The server part

We'll add a similar switch into the checkRule() method as well, which evaluates a rule on the server. Notice the use of the DateUtils and StringUtils libraries which we made earlier on in the course.

private function checkRule($rule)
{
        $name = $this->name;
        switch ($rule['type'])
        {
                case self::RULE_REQUIRED:
                        return isset($_POST[$name]) && (is_numeric($_POST[$name]) || !empty($_POST[$name]));
                case self::RULE_MAX_LENGTH:
                        return !isset($_POST[$name]) || !$_POST[$name] || mb_strlen($_POST[$name]) <= $rule['max_length'];
                case self::RULE_PATTERN:
                        return !isset($_POST[$name]) || !$_POST[$name] || preg_match('~^' . $rule['pattern'] . '$~u', $_POST[$name]);
                case self::RULE_REQUIRED_FILE:
                        return isset($_FILES[$name]) && isset($_FILES[$name]['name']) && $_FILES[$name]['name'];
                case self::RULE_DATETIME:
                        return !isset($_POST[$name]) || !$_POST[$name] || DateUtils::validDate($_POST[$name], $rule['format']);
                case self::RULE_PASSWORD:
                        return !isset($_POST[$name]) || !$_POST[$name] || ((StringUtils::removeAccents($_POST[$name]) == $_POST[$name]) && (mb_strlen($_POST[$name]) >= 6));
        }
        return false;
}

If any of rules the don't apply, the control will be highlighted in red. Add the public $invalid property to the class:

public $invalid;

We'll finish up with the validations by adding a supreme checkValidity() method, which evaluates all of the rules. If any of the rules don't apply, it will set the $invalid variable to true, add an "invalid" css class, and throw an exception:

public function checkValidity()
{
        foreach ($this->rules as $rule)
        {
                if (($rule['validate_server']) && (!$this->checkRule($rule)))
                {
                        $this->invalid = true;
                        $this->addClass('invalid');
                        throw new UserException($rule['message']);
                }
        }
}

We'll use the UserException class for every exception where a message is meant to be displayed to the user:

class UserException extends Exception
{

}

Rendering

We'll render (generate HTML code for a control) content using an abstract method which will later be implemented by a concrete control. We'll also have the client validating parameters added to the control when they're being rendered. For this reason, we'll keep the descendant method marked as protected and call it from the public render() method:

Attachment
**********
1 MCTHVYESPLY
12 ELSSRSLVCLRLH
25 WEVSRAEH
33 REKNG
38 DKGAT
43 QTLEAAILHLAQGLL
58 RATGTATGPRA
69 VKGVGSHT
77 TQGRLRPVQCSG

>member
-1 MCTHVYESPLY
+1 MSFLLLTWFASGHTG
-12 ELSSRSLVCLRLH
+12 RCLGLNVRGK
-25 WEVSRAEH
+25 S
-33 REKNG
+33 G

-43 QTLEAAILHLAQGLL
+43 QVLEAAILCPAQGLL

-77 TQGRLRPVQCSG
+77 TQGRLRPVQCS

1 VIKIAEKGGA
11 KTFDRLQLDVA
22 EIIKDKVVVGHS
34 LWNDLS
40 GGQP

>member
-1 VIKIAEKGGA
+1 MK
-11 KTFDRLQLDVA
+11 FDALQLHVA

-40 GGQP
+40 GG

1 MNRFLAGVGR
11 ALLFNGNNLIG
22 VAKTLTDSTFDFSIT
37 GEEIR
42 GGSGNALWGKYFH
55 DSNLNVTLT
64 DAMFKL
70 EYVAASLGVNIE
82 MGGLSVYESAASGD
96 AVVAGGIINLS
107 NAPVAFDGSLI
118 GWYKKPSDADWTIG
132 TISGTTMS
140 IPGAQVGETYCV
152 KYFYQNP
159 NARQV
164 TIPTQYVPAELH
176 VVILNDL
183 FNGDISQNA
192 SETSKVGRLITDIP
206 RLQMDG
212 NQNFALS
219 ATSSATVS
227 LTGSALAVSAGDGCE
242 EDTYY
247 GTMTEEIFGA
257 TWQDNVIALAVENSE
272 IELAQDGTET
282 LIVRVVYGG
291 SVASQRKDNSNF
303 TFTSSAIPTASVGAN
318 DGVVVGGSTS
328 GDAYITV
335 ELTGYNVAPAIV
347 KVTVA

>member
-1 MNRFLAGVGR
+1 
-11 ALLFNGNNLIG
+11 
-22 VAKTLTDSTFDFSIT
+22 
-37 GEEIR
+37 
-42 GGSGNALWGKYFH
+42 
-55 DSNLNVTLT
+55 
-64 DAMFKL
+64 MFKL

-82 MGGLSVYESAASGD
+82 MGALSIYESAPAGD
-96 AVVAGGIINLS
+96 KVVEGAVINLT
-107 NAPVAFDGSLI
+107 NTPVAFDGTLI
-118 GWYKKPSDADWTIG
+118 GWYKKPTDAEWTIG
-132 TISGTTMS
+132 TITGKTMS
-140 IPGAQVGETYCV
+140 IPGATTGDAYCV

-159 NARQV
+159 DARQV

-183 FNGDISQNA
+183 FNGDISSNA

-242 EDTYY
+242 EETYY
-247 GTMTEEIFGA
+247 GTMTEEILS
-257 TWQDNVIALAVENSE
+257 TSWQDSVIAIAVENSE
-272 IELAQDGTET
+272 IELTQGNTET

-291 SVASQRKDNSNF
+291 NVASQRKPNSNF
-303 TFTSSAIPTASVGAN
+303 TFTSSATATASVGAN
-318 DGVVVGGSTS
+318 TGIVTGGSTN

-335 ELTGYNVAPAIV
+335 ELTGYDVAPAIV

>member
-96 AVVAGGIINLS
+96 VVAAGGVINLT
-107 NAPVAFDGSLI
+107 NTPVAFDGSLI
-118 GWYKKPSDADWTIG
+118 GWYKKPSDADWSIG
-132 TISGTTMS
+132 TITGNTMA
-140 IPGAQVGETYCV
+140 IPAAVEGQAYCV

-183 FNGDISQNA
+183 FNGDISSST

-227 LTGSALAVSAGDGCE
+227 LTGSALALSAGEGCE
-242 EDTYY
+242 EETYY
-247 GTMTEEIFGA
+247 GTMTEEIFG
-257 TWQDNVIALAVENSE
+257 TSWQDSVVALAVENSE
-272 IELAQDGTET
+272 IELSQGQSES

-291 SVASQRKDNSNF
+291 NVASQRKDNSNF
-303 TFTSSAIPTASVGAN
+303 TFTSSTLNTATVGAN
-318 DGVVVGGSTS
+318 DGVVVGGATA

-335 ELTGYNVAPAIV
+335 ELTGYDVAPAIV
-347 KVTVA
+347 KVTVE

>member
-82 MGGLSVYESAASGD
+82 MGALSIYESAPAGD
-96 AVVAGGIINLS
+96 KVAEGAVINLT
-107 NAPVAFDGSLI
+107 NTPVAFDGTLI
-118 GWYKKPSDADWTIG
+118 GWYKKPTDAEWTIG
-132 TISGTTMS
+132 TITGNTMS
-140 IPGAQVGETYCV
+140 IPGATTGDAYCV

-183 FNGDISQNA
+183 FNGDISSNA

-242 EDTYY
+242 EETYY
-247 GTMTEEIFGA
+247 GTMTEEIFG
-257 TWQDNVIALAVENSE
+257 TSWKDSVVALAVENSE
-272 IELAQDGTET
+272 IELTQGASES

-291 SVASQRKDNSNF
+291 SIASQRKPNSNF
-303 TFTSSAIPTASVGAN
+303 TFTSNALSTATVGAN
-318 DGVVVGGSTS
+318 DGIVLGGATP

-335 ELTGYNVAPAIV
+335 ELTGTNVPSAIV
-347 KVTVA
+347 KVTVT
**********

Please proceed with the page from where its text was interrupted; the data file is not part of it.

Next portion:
protected abstract function renderControl($isPostBack);

public function render($validateClient, $isPostBack)
{
        if ($validateClient)
                $this->addClientParams();
        return $this->renderControl($isPostBack);
}

Retrieving data and filling data in

We still have to add an interface which retrieves a control's data and fills the data back in. We'll also have to consider the fact that a single control can contain multiple values. This way, we can implement CheckLists, i.e. a control with multiple CheckBoxes. The main advantage to having multiple fields in a single control is easier form definition.

Let's go ahead and add the getData() method which will return the data in a control. If a value has been submitted to the server, there is a key with a control name in $_POST, we'll return the value from said location. Otherwise, we won't return anything. In order to be able to return multiple values, we'll set it up so that it always returns the data as an array. Controls containing multiple fields will then override this method, then, the controls that return a single value will keep it.

public function getData()
{
        return isset($_POST[$this->name]) ? array($this->name => $_POST[$this->name]) : array();
}

Let's add a method which returns the keys for all of the fields in a control in a similar way:

public function getKeys()
{
        return array($this->name);
}

The function which sets the value will depend on a concrete control. Therefore, we'll define it as abstract:

public abstract function setData($key, $value);

We are now done with the base for our controls. In the next lesson, Form framework for PHP - InputBox, we'll implement our first control, an InputBox. The finished and documented FormControl class is available for download in the attachment below.


 

Download

Downloaded 8x (12.12 kB)
Application includes source codes in language PHP

 

 

Article has been written for you by David Capka
Avatar
Do you like this article?
No one has rated this quite yet, be the first one!
The author is a programmer, who likes web technologies and being the lead/chief article writer at ICT.social. He shares his knowledge with the community and is always looking to improve. He believes that anyone can do what they set their mind to.
Unicorn College The author learned IT at the Unicorn College - a prestigious college providing education on IT and economics.
Thumbnail
All articles in this section
Libraries for PHP
Activities (6)

 

 

Comments

To maintain the quality of discussion, we only allow registered members to comment. Sign in. If you're new, Sign up, it's free.

No one has commented yet - be the first!